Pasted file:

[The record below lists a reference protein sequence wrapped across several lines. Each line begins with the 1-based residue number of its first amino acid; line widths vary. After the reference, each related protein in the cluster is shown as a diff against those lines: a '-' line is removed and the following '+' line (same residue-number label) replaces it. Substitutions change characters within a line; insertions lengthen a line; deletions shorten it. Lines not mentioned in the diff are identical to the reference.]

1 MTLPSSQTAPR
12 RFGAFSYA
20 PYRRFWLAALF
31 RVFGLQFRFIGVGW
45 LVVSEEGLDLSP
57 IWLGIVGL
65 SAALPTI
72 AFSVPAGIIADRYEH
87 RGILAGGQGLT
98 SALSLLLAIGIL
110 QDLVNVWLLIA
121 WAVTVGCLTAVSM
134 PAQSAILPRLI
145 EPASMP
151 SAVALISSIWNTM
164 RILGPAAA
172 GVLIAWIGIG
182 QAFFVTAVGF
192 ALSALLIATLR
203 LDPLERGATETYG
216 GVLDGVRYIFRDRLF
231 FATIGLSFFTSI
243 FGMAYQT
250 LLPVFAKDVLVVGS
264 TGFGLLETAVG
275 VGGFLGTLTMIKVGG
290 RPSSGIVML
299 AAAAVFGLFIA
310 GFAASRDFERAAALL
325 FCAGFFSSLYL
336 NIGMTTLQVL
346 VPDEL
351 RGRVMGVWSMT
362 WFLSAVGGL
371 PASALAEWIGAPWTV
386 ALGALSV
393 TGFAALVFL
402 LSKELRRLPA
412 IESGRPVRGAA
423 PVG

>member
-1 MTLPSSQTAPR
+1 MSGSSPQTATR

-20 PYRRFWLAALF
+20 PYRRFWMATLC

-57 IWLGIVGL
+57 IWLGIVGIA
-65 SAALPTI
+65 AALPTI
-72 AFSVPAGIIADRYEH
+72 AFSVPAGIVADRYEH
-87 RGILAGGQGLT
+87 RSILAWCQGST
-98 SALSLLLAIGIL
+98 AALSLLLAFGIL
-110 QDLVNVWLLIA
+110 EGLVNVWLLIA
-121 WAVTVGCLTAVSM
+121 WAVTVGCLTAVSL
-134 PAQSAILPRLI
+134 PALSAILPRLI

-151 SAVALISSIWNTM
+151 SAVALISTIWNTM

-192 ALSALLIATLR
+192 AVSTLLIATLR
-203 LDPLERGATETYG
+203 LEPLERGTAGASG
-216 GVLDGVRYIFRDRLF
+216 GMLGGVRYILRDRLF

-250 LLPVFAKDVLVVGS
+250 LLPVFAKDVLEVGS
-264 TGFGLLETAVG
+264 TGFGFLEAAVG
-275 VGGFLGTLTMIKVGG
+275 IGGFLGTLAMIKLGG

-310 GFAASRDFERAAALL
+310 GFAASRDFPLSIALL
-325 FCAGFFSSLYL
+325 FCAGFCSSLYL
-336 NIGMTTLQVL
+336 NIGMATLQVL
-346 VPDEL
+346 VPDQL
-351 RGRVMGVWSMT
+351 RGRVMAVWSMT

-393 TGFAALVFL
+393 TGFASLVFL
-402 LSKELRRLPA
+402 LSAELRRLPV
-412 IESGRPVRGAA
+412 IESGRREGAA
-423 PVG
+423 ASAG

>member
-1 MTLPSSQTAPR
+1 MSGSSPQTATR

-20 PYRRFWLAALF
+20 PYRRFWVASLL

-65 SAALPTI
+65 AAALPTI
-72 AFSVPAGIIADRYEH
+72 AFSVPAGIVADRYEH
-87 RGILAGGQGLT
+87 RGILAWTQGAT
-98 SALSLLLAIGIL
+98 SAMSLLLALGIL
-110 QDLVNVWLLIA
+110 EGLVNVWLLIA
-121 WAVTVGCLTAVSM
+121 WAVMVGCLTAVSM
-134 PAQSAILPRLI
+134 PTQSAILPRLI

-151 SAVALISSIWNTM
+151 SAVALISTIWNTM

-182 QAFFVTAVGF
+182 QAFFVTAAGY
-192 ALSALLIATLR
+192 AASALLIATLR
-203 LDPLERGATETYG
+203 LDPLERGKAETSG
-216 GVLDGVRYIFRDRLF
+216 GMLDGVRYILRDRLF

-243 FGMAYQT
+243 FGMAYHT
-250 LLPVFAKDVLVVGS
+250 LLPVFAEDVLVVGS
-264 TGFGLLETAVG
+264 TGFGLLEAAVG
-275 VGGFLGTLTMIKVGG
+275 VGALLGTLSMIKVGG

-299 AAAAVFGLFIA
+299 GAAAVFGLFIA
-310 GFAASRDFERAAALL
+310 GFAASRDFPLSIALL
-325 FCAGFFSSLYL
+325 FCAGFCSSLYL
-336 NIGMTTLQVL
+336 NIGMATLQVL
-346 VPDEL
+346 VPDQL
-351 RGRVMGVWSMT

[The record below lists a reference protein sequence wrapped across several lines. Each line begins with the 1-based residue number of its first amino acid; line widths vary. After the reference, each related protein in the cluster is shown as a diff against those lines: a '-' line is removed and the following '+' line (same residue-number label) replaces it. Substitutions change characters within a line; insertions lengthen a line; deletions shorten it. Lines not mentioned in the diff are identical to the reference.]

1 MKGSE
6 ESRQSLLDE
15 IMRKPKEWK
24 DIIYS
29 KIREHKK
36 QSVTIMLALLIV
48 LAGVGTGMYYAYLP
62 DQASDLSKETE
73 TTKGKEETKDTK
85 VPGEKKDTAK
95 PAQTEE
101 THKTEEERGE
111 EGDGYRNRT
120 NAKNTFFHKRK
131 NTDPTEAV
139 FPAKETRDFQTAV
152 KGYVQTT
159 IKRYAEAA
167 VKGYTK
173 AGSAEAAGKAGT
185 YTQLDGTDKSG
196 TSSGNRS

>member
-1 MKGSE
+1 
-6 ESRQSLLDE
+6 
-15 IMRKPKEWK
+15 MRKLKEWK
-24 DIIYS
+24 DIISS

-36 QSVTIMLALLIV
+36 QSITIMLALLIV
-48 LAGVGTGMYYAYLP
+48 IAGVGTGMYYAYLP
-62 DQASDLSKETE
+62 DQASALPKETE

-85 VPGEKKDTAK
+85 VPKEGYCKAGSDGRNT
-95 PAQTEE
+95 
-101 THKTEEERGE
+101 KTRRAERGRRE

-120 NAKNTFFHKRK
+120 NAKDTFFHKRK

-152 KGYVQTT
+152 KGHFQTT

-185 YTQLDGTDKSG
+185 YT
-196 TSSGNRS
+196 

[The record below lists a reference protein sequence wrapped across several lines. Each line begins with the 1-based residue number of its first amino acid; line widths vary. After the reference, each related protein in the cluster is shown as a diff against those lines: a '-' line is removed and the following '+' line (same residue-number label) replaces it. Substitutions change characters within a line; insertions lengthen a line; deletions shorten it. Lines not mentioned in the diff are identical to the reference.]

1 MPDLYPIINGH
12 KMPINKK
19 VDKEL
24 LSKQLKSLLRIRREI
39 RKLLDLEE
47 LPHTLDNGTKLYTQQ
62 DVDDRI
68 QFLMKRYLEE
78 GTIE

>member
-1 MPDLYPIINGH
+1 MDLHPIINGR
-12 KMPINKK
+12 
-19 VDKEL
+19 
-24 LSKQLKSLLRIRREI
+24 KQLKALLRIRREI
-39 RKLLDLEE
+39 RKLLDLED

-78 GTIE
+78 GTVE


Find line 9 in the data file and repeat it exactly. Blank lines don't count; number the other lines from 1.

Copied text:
72 AFSVPAGIIADRYEH